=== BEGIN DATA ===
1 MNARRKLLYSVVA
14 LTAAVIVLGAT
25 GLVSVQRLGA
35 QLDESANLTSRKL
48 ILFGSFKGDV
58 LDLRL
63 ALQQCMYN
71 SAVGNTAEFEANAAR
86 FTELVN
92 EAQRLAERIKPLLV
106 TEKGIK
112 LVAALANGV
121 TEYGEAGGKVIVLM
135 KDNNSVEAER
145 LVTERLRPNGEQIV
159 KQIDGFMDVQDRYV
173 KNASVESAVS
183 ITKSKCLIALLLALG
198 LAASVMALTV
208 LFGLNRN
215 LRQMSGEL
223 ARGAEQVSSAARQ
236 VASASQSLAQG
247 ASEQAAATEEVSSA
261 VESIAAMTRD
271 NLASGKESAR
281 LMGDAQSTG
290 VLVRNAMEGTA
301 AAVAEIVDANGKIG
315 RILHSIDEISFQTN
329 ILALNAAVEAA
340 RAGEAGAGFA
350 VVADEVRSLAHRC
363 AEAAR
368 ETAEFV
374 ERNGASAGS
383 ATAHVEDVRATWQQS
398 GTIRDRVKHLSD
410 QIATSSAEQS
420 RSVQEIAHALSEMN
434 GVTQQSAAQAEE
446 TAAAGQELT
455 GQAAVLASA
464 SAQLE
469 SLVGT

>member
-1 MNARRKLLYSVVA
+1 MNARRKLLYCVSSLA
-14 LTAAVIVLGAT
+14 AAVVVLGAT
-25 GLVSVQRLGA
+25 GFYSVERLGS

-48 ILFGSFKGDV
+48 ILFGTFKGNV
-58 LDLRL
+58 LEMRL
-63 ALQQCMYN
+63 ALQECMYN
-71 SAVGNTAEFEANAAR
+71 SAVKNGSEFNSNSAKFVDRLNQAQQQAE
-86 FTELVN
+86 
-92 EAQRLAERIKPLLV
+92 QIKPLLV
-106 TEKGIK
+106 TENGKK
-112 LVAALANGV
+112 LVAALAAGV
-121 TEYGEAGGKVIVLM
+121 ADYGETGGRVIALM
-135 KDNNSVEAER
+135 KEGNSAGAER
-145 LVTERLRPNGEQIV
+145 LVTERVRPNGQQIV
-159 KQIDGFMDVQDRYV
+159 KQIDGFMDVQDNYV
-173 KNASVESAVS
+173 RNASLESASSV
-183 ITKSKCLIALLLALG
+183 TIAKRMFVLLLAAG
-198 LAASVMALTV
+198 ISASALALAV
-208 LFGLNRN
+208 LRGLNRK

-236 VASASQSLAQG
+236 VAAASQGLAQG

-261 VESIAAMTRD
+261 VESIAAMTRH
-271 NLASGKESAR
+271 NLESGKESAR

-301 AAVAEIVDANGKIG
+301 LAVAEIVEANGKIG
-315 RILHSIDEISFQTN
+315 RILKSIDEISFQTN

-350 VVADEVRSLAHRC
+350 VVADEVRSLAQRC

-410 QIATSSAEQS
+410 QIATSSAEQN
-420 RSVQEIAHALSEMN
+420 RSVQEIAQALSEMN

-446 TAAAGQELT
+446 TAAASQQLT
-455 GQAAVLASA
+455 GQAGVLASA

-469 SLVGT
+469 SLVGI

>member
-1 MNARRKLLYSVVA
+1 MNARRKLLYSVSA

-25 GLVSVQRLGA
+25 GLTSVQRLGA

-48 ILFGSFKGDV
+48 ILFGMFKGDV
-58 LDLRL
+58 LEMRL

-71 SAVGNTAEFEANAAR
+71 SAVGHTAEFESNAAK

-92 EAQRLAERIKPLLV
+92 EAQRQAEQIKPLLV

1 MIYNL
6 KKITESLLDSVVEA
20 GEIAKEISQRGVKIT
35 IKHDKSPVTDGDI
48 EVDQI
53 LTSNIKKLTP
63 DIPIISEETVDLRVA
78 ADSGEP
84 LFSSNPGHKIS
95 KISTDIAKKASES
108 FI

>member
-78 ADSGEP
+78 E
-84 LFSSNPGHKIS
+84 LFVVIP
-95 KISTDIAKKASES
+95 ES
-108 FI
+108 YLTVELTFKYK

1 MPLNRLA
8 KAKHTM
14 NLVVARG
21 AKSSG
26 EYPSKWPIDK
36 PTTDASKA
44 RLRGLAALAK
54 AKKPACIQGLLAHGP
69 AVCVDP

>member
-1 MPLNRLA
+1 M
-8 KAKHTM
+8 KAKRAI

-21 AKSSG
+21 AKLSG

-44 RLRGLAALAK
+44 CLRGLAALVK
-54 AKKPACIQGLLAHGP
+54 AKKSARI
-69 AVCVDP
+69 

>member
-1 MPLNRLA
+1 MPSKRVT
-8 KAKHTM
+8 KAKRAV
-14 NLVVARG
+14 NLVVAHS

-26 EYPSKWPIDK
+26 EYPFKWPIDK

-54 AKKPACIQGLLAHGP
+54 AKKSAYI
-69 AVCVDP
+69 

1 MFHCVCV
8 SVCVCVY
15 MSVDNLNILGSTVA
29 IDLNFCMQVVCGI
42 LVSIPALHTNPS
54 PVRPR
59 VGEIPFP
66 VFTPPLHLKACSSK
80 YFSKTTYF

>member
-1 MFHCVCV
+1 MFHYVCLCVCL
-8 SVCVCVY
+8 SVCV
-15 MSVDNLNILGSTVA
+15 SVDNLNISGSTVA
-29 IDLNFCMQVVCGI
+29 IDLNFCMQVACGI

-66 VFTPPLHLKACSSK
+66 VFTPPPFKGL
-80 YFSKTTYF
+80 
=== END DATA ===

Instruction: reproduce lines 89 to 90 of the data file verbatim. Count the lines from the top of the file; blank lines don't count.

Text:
-271 NLASGKESAR
+271 NLESGKESAR